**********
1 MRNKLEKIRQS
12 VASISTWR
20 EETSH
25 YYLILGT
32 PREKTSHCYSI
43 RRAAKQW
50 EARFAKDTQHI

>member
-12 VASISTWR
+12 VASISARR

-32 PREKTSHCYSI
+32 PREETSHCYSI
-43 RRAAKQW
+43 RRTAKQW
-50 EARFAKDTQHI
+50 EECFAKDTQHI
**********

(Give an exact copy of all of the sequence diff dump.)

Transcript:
1 MRNKLEKIRQS
12 VASISTWR
20 EETSH
25 YYLILGT
32 PREKTSHCYSI
43 RRAAKQW
50 EARFAKDTQHI

>member
-12 VASISTWR
+12 VASISARR

-32 PREKTSHCYSI
+32 PREETSHCYSI
-43 RRAAKQW
+43 RRTAKQW
-50 EARFAKDTQHI
+50 EECFAKDTQHI